"Here I am! Here--I--am!" called Margaret.

Then there was a long silence--so long that it seemed as if nothing in the world could have been so long. Margaret sat down gasping. The sun rose higher, the river ran on, and hope flew away. And just as hope had gone for good, the merry yapping of the dog broke out so near that Margaret jumped, and bang went the gun--like a promise of salvation. Instantly she was on her feet with her shrill,

"Here I am! Here I am!"

And this time came back a lusty young voice crying:

"I'm coming!"

And hard behind the voice leaves shook, and a boy came striding into the sunlight. In one hand he trailed a gun, and at his heels trotted a waggish spaniel of immense importance and infinitesimal size. In his other hand the boy carried by the legs a splendid cock-grouse, ruffled and hunger-compelling. The boy, perhaps two years older than Aladdin, was big and strong for his age, and bore his shining head like a young wood-god.

Margaret ran to him, telling her story as she went, but so incoherently that when she reached him she had to stop and begin over again.

"Then Senator St. John is your father?" said the boy at length. "You know, he's a great friend of my father's. My father's name is Peter Manners, and he used to be a congressman for New York. Are you hungry?"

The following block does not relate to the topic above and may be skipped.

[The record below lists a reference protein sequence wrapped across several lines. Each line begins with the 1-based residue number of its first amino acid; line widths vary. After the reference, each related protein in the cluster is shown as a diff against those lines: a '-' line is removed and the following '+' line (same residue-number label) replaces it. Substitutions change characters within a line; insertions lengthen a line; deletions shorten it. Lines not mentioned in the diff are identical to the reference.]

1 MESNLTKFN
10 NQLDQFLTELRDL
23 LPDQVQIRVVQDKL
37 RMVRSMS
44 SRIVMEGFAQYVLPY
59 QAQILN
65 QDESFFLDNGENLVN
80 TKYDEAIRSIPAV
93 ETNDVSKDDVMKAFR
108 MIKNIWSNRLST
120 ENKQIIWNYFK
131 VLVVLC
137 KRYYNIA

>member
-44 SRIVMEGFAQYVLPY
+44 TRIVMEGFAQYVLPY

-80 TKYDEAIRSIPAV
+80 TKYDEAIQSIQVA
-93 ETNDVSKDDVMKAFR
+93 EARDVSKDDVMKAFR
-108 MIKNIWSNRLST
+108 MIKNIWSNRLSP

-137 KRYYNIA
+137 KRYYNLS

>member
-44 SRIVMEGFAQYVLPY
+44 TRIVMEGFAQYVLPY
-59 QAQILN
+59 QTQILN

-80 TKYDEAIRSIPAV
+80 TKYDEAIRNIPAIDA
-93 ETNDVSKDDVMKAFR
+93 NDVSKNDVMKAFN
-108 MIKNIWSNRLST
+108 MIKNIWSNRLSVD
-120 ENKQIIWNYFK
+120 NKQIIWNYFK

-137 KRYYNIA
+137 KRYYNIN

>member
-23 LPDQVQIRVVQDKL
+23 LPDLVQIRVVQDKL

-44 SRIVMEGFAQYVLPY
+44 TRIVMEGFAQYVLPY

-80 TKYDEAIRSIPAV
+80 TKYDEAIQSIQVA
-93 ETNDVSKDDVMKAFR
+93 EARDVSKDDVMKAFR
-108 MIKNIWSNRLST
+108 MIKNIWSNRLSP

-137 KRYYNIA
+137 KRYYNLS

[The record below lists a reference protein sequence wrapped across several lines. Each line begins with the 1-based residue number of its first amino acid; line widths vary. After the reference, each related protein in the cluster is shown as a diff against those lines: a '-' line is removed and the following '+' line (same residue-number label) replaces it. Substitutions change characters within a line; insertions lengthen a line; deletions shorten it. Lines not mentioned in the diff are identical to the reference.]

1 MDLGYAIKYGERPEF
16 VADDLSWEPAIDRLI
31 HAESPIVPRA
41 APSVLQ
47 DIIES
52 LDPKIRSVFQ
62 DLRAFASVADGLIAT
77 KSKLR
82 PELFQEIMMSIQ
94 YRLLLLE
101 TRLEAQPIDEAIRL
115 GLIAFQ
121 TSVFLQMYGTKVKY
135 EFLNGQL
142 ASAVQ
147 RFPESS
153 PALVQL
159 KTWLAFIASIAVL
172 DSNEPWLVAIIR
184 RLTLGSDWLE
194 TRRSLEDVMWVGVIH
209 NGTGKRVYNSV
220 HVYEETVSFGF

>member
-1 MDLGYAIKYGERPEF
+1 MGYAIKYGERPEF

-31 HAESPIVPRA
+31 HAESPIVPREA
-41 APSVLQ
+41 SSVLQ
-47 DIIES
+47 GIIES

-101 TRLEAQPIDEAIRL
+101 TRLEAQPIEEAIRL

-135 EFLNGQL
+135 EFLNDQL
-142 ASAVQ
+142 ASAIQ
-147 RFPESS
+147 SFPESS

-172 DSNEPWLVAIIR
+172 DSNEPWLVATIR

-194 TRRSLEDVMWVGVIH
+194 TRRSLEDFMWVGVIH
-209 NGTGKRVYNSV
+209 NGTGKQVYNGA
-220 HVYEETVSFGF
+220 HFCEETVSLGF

Margaret could only look it.

They sat down, and the boy took wonderful things out of his wonderful pockets--sandwiches of egg and sandwiches of jam; and Margaret fell to.

"I live in New York," said the boy, "but I'm staying with my cousins up the river. They told me there were partridges on this island, and I rowed down to try and get some, but I missed two." The boy blushed most becomingly whenever he spoke, and his voice, and the way he said words, were different from anything Margaret had ever heard. And she admired him tremendously. And the boy, because she had spent a night on a desert island, which he never had, admired her in turn.

"Maybe we'll find 'Laddin on the way," said Margaret, cheerfully, and she looked up with great eyes at her godlike young friend.

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BOOK I CHAPTER VMeanwhile to Aladdin and his log divers things had occurred, but the wonderful lamp, burning low or high at the will of the river, had not gone out. Sliding through the smoking fog at three miles an hour, kicking and paddling, all had gone well for a while. Then, for he was more keen than Margaret to note the fog's promise to lift, at the very moment when the shores began to appear and mark his course as favorable, at the very moment when the sun struck one end of the log, an eddy of the current struck
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BOOK I CHAPTER IIIEven in the good north country the white breath of the melting icebergs takes turn and turn with diamond nights and days, people did not remember so thick a fog; nor was there a thicker recorded in any chapter of tradition. Indeed, if the expression be endurable, so black was the whiteness that it was difficult to know when morning came. There was a fresher shiver in the cold, the sensibility that tree-tops were stirring, a filmy distinction of objects near at hand, and the possibility that somewhere 'way back in the east the rosy fingers of